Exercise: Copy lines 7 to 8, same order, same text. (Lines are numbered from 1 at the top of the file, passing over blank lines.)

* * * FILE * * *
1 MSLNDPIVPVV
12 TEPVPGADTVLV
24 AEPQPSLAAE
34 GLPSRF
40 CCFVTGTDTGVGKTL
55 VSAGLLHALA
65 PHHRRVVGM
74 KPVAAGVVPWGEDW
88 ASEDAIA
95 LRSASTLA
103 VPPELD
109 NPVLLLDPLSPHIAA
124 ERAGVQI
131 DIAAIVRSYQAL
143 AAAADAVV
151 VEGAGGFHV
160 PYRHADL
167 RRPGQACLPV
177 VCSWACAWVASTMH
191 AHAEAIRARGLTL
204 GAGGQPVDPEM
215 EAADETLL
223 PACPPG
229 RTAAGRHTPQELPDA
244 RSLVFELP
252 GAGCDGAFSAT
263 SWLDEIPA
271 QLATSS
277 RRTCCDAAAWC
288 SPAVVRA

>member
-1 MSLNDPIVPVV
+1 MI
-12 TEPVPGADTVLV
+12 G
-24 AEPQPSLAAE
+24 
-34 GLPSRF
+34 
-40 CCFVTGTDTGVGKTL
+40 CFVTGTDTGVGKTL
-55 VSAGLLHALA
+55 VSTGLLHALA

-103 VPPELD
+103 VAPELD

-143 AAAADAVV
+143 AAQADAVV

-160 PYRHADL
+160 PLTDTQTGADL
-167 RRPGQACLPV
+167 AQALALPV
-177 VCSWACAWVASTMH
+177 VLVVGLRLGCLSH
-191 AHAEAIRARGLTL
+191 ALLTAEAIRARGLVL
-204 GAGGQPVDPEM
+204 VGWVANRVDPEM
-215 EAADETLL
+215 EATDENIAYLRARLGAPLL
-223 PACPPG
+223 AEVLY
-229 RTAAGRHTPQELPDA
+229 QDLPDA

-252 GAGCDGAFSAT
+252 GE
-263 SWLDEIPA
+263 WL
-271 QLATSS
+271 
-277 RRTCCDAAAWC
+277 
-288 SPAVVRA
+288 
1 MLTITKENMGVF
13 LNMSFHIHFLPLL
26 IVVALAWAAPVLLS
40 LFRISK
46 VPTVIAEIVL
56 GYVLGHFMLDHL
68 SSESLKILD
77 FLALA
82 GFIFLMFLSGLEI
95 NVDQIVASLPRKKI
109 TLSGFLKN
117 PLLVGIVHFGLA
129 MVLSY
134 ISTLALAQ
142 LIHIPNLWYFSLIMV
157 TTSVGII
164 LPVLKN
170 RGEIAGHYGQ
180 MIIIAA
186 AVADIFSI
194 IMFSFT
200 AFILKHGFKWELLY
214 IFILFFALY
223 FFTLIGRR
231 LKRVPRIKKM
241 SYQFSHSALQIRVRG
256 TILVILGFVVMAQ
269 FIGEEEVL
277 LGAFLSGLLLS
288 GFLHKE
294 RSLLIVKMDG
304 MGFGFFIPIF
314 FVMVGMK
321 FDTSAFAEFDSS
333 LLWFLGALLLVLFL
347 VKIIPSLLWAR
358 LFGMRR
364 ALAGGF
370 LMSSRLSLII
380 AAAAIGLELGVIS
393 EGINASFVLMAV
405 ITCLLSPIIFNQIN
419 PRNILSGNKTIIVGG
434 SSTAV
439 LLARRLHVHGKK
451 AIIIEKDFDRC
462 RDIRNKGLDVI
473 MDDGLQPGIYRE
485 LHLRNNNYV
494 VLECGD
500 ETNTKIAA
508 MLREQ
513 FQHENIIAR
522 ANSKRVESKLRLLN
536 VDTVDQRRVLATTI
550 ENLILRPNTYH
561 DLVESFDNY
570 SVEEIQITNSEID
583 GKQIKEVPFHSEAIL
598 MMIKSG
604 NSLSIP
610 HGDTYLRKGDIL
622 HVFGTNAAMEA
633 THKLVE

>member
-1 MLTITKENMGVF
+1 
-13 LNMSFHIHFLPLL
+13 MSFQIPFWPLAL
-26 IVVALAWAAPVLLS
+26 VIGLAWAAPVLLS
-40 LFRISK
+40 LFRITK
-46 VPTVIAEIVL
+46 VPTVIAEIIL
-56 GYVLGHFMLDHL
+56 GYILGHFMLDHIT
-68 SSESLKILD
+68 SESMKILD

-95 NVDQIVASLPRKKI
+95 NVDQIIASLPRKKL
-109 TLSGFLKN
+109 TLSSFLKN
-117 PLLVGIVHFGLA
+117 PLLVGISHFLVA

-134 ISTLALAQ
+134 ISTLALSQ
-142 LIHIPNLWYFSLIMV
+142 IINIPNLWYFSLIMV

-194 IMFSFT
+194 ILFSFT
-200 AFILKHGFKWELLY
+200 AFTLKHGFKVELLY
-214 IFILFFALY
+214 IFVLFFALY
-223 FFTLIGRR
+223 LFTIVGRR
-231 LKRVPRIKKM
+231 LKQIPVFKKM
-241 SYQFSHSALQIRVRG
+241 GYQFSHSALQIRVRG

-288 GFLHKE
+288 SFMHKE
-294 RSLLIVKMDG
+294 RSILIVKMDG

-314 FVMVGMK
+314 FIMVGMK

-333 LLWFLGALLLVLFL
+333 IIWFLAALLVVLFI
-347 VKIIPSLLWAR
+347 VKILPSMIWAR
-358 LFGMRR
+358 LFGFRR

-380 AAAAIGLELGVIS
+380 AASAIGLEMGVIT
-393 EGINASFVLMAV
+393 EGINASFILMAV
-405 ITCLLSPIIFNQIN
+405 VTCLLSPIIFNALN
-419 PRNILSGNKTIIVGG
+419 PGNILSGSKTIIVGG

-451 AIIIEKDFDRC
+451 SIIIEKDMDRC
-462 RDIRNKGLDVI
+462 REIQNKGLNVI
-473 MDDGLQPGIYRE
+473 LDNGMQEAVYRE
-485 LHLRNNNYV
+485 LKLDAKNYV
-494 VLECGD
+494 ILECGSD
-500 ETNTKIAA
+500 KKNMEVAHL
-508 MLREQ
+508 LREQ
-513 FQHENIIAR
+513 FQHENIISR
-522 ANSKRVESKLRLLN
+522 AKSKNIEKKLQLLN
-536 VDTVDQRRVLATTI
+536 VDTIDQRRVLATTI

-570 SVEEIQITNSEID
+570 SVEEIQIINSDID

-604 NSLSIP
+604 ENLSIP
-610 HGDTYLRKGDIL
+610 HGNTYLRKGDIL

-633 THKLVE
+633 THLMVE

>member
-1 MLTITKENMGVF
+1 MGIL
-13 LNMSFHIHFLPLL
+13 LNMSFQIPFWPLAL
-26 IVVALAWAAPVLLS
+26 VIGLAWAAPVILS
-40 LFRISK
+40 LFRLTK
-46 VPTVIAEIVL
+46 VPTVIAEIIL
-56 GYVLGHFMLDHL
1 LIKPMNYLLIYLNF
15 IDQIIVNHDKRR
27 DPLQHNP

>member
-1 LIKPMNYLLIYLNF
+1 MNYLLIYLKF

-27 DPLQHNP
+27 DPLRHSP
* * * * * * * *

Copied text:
65 PHHRRVVGM
74 KPVAAGVVPWGEDW